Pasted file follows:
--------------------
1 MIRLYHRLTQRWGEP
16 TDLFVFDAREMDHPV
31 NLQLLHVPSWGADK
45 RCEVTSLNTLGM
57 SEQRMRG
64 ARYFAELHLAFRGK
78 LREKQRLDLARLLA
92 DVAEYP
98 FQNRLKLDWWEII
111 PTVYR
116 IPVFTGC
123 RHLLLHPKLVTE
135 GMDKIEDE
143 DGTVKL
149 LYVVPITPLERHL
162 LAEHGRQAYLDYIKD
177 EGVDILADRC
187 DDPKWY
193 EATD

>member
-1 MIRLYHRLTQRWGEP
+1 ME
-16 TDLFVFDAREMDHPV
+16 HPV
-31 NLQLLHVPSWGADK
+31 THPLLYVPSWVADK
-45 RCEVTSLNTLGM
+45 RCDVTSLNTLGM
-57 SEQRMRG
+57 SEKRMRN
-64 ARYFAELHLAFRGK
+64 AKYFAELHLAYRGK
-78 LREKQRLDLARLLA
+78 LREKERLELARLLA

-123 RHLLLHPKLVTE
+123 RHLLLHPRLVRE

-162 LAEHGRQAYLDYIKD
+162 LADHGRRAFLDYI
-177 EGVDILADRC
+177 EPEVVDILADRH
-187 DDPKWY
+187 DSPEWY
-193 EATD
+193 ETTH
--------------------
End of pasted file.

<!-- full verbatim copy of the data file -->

1 MIRLYHRLTQRWGEP
16 TDLFVFDAREMDHPV
31 NLQLLHVPSWGADK
45 RCEVTSLNTLGM
57 SEQRMRG
64 ARYFAELHLAFRGK
78 LREKQRLDLARLLA
92 DVAEYP
98 FQNRLKLDWWEII
111 PTVYR
116 IPVFTGC
123 RHLLLHPKLVTE
135 GMDKIEDE
143 DGTVKL
149 LYVVPITPLERHL
162 LAEHGRQAYLDYIKD
177 EGVDILADRC
187 DDPKWY
193 EATD

>member
-1 MIRLYHRLTQRWGEP
+1 ME
-16 TDLFVFDAREMDHPV
+16 HPV
-31 NLQLLHVPSWGADK
+31 THPLLYVPSWVADK
-45 RCEVTSLNTLGM
+45 RCDVTSLNTLGM
-57 SEQRMRG
+57 SEKRMRN
-64 ARYFAELHLAFRGK
+64 AKYFAELHLAYRGK
-78 LREKQRLDLARLLA
+78 LREKERLELARLLA

-123 RHLLLHPKLVTE
+123 RHLLLHPRLVRE

-162 LAEHGRQAYLDYIKD
+162 LADHGRRAFLDYI
-177 EGVDILADRC
+177 EPEVVDILADRH
-187 DDPKWY
+187 DSPEWY
-193 EATD
+193 ETTH